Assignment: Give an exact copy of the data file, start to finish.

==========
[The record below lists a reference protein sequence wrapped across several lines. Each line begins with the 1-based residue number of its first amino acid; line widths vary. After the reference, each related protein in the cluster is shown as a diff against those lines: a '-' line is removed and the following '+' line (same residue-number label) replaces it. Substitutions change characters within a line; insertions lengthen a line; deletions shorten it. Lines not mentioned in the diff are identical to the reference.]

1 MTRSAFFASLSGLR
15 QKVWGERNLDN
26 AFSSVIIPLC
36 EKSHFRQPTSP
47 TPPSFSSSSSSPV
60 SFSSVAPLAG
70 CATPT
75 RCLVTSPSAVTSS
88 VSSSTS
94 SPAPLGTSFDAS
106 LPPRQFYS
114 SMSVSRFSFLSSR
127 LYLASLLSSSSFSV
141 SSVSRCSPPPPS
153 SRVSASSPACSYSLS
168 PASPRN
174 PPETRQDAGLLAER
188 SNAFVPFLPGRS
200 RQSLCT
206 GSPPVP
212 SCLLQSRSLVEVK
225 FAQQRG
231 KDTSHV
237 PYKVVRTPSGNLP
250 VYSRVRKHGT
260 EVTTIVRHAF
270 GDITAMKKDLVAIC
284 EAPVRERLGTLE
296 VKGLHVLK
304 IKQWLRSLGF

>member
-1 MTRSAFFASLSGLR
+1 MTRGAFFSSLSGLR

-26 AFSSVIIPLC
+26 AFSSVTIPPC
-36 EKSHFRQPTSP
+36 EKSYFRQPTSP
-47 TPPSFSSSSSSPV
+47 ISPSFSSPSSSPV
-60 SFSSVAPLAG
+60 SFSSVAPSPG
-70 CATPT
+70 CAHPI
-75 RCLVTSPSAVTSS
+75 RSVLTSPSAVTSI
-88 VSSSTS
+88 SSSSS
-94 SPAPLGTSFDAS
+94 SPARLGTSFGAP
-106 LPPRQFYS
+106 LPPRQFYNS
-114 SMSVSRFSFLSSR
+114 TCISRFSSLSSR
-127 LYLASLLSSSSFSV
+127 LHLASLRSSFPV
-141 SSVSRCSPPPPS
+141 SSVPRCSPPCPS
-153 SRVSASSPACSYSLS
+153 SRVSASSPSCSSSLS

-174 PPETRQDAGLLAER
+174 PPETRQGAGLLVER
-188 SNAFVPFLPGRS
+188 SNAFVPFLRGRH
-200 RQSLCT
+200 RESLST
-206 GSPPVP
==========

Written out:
[The record below lists a reference protein sequence wrapped across several lines. Each line begins with the 1-based residue number of its first amino acid; line widths vary. After the reference, each related protein in the cluster is shown as a diff against those lines: a '-' line is removed and the following '+' line (same residue-number label) replaces it. Substitutions change characters within a line; insertions lengthen a line; deletions shorten it. Lines not mentioned in the diff are identical to the reference.]

1 MTRSAFFASLSGLR
15 QKVWGERNLDN
26 AFSSVIIPLC
36 EKSHFRQPTSP
47 TPPSFSSSSSSPV
60 SFSSVAPLAG
70 CATPT
75 RCLVTSPSAVTSS
88 VSSSTS
94 SPAPLGTSFDAS
106 LPPRQFYS
114 SMSVSRFSFLSSR
127 LYLASLLSSSSFSV
141 SSVSRCSPPPPS
153 SRVSASSPACSYSLS
168 PASPRN
174 PPETRQDAGLLAER
188 SNAFVPFLPGRS
200 RQSLCT
206 GSPPVP
212 SCLLQSRSLVEVK
225 FAQQRG
231 KDTSHV
237 PYKVVRTPSGNLP
250 VYSRVRKHGT
260 EVTTIVRHAF
270 GDITAMKKDLVAIC
284 EAPVRERLGTLE
296 VKGLHVLK
304 IKQWLRSLGF

>member
-1 MTRSAFFASLSGLR
+1 MTRGAFFSSLSGLR

-26 AFSSVIIPLC
+26 AFSSVTIPPC
-36 EKSHFRQPTSP
+36 EKSYFRQPTSP
-47 TPPSFSSSSSSPV
+47 ISPSFSSPSSSPV
-60 SFSSVAPLAG
+60 SFSSVAPSPG
-70 CATPT
+70 CAHPI
-75 RCLVTSPSAVTSS
+75 RSVLTSPSAVTSI
-88 VSSSTS
+88 SSSSS
-94 SPAPLGTSFDAS
+94 SPARLGTSFGAP
-106 LPPRQFYS
+106 LPPRQFYNS
-114 SMSVSRFSFLSSR
+114 TCISRFSSLSSR
-127 LYLASLLSSSSFSV
+127 LHLASLRSSFPV
-141 SSVSRCSPPPPS
+141 SSVPRCSPPCPS
-153 SRVSASSPACSYSLS
+153 SRVSASSPSCSSSLS

-174 PPETRQDAGLLAER
+174 PPETRQGAGLLVER
-188 SNAFVPFLPGRS
+188 SNAFVPFLRGRH
-200 RQSLCT
+200 RESLST
-206 GSPPVP